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Free Preschool Activities from Your Kitchen

The following post is from Katie of Kitchen Stewardship:

preschool activities with repurposed items
source: Kitchen Stewardship

When you start making changes in your family to a more whole foods or eco-friendly lifestyle (or both!), one major struggle is always, “What do I do with the stuff we don’t eat/clean with/cook with anymore?”

Many of us also have frugal sensitivities, so boxes of white pasta, non-stick brownie pans and that unused bottle of vegetable oil might be cluttering up your cupboards for months (years?) after you begin to switch to the natural lifestyle.

One day while working with my 2-year-old, I realized how many of our homemade Montessori-inspired works and games used items from the kitchen and foodstuffs. 

If you have toddlers or a preschooler in your life, here are some awesome academic works and crafty activities to help repurpose the yucky stuff you don’t want to use in your kitchen anymore.

Salt + Pan = Tracing Work

White, bleached out salt in a non-stick brownie pan or aluminum cookie sheet can become a work for tracing letters with texture. Also fun for random drawing!

preschool tracing work
source: Kitchen Stewardship

Why the white salt isn’t good for you…why you shouldn’t cook with aluminum…and I haven’t covered non-stick coatings yet, but it’s coming this fall!

Make Some Noise with Beans

Aluminum pie plates and soybeans for noise making explorations: add some measuring cups, extra spoons or ladles, boxes, tins and other stuff you don’t need anymore. Got two pie plates? Tape them together to make maracas!

source: Kitchen Stewardship

Why I never cooked my soybeans… (and yes, those are actually kidney and navy beans in the photo…I made this work back when beans were truly cheap enough to be purchased and not used as food!)

Working for Beans

source: Kitchen Stewardship

Soybeans for chore incentives: we “pay” our kids in beans, for real, for doing their morning routine and their afternoon chores. They can trade in ten beans for an extra dessert, TV show, or dollar bill, or learn to save – fifty beans gets them a date with a parent. There’s the soybeans I never cooked…

Pour Out the White Rice

If you make the switch to whole grains, your white rice makes a great pouring work with two old measuring cups or creamers (or find some at a garage sale):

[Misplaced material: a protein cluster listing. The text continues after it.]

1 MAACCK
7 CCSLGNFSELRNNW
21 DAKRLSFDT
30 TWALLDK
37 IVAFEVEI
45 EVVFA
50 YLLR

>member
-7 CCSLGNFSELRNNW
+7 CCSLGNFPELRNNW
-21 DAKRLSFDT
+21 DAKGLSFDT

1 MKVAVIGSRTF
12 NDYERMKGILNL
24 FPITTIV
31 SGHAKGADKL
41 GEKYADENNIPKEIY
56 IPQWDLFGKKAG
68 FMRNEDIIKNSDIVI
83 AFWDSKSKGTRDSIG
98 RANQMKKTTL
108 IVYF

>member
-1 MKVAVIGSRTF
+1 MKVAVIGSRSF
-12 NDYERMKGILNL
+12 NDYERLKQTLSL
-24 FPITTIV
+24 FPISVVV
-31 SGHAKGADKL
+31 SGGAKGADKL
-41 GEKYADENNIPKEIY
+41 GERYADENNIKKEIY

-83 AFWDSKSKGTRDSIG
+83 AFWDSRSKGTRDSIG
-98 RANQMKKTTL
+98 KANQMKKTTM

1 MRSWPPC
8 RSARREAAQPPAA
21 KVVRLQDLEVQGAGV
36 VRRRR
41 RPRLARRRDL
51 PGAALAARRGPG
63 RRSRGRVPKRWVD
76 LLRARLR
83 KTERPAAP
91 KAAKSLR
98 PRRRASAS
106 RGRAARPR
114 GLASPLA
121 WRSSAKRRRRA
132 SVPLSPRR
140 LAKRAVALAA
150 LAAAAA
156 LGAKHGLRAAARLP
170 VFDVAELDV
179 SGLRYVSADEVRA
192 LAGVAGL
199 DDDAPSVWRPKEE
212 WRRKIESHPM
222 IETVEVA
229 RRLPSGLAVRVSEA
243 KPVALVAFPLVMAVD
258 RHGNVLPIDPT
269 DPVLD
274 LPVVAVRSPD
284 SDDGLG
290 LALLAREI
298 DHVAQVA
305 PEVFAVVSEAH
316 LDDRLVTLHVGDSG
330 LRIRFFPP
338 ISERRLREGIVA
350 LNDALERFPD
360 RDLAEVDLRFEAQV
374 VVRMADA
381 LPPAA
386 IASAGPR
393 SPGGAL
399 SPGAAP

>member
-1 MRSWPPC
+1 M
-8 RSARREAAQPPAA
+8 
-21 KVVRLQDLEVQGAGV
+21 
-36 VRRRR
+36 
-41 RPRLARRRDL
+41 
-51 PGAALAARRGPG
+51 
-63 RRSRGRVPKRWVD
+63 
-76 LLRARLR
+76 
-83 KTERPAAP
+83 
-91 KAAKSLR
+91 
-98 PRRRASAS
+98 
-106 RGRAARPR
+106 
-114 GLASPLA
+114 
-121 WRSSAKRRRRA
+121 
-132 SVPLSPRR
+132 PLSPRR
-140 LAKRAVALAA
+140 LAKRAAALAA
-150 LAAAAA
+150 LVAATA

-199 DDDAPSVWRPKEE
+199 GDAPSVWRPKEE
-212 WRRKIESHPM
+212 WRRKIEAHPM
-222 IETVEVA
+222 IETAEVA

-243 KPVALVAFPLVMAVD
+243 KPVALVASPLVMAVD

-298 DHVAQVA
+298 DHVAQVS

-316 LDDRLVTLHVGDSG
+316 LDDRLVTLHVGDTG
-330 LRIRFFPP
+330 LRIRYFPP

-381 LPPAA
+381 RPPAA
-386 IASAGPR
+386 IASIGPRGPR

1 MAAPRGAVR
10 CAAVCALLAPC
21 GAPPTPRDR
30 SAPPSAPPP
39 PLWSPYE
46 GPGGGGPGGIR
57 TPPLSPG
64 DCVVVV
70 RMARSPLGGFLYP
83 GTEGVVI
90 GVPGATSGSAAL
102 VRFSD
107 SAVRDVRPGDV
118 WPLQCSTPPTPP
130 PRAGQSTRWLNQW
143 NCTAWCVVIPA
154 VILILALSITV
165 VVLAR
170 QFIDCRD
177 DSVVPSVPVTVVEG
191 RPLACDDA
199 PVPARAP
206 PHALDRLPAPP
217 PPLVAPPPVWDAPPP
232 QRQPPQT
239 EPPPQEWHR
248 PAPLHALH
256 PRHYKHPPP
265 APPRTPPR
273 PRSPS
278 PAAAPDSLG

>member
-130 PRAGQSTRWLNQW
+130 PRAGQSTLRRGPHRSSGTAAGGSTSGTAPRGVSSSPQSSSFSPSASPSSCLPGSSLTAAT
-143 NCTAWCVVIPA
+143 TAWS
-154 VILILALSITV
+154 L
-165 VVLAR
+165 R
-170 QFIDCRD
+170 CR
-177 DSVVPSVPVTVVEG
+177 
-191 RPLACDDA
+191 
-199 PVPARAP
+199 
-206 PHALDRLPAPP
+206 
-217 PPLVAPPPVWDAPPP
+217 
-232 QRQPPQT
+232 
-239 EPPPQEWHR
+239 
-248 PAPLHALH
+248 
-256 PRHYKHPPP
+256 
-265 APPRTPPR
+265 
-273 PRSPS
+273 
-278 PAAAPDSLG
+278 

source: Kitchen Stewardship

Those Pesky Styrofoam Trays

Styrofoam trays become the base for weaving projects:

source: Kitchen Stewardship

Or a work surface for playdough:

homemade playdough natural food coloring
source: Kitchen Stewardship

They also make decent boats with a hunk of playdough and a popsicle stick sail stuck in it.

More on the Switch to Whole Grains

Speaking of playdough, of course use your white flour and salt for homeade playdough recipes as well.

White pasta makes awesome hair and facial features for playdough and is an ideal gluing craft item:

source: Kitchen Stewardship

Pasta also makes for hearty counters for math activities like this one:

source: Kitchen Stewardship

Use more egg cartons and the pasta or soybeans for a game of homemade mancala, too. Styrofoam cartons are great for caterpillar crafts.

A New Way to Mend

Lacing works can be made from old blue jeans and a tough hole punch:

homemade Montessori children's lacing work
source: Kitchen Stewardship

We also made all the letters of the alphabet from cracker and cereal boxes, a Sharpie, and a few old shoelaces plus the cord from a hoodie that fell out.

Play the Slot Machine

One of my toddler’s favorite activities is this simple coordination work with juice and milk jug caps and an oatmeal canister. Seriously, once the risk of choking hazards has passed because the child no longer puts everything in his/her mouth, this one is hours and hours of fun (that canister is about 3/4 full of caps):

source: Kitchen Stewardship

You can also do patterning activities with the colored caps and use them as math manipulatives.

An Oily Solution

Oil gone rancid? Vegetable oil you don’t want to use anymore? Crack out the science experiment books for older kids and look for oil and water explorations. There are some really fun ones with food coloring here, here, and here.

source: Amy Loves Yah

Why not vegetable oil? And hey, maybe you don’t want to use that food coloring anymore, either, outside the science projects.

I hope this inspires you to peek into your cupboards to find fodder for creating activities for your kiddos, whether it’s to battle the summer doldrums, have a rainy day box ready to go, or prepare for fall homeschooling.

What is something you struggled to “get rid of” when you made the switch to natural living?

Katie Kimball has been “green” since 5th grade when she read 50 Things Kids Can Do to Save the Earth. She remains slightly disappointed that she didn’t actually save the whole thing back then, but now that she has 3 kiddos counting on her, she keeps plugging away hopefully. Katie blogs at Kitchen Stewardship about real food and natural living and is the author of Healthy Snacks to Go and other eBooks, available for Kindle.